Virtual Damper comfort system
“In my functional specifications I asked how we could enhance comfort without heavy suspension,” Jean-Philippe says. “Our engineers told me that a specific shape of the chainstay tubes could allow for extra flexibility and comfort. So, after some digital calculations, they came up with the perfect balance between flexibility and strength. The Virtual Damper shape is 22.5 per cent more flexible vertically than regular tubes and offers more comfort.”
‘Easyclamp’ seat clamp
“Easyclamp is our patented seat clamp that requires little strength to lock and works vertically. The shape of the seatpost isn't round so you don’t have to worry about the circular adjustment. Then, the laser marking on the post makes it easy to set the saddle at your perfect height. Lastly, the seatpost is thief-proof.”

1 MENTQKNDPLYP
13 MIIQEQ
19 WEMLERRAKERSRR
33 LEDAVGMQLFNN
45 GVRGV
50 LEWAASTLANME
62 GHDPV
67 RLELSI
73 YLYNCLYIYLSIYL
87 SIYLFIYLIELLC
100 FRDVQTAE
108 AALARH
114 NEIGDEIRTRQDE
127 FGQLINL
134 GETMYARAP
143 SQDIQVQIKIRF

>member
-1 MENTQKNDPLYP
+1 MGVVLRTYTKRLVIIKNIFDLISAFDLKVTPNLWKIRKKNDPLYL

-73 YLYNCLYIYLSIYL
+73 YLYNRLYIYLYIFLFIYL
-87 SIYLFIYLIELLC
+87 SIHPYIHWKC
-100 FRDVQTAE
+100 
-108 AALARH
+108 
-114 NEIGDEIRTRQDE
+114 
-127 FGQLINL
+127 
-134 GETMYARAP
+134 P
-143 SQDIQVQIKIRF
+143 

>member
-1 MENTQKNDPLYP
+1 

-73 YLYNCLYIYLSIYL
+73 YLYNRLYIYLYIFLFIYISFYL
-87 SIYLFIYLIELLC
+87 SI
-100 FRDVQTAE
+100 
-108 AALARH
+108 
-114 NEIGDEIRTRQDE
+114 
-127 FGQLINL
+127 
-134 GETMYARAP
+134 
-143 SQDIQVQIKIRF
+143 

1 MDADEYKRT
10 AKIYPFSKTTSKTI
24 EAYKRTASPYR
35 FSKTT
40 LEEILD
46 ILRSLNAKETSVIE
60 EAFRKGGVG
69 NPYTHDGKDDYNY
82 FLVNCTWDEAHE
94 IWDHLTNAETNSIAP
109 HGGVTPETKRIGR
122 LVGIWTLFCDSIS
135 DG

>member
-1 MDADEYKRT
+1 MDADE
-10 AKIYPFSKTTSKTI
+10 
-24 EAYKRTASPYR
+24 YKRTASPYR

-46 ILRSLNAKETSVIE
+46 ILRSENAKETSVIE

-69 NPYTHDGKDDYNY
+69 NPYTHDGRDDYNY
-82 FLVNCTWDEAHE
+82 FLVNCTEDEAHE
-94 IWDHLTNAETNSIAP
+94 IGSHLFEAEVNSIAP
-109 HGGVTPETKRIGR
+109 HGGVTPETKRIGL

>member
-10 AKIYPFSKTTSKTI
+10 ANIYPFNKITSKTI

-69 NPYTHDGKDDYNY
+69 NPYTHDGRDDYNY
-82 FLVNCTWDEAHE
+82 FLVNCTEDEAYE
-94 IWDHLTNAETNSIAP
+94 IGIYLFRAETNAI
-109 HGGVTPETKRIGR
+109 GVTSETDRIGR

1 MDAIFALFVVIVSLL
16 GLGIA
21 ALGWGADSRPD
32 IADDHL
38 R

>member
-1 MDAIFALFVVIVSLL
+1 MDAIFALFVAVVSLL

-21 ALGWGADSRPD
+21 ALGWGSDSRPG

‘Pop-Up’ folding system
“A lot of people who tried folding bikes told me that they’re not easy to fold at all. In fact, they avoid folding as much as they can,” Jean-Philippe says. “The Pop-Up system is our patented frame and stem hinges, including the trigger lever located under the saddle. This lever easily opens the frame hinge. Thanks to this system you really can unfold the whole bike in one second. There are no extra levers to tighten either. It’s easy, fast, and extremely safe.”
‘Lightin’ built-in lights
“One day a customer sent me an email to complain about her clip-on lights on a folding bike that got stolen while she was out shopping,” Jean-Philippe says. “I told her she should have taken the lights off with her. Her answer was so simple and obvious. She replied that, when she parks her car, she doesn’t take the lights off with her. So we decided to have built-in, secured lights instead.”
‘Fold ‘n’ Roll’ system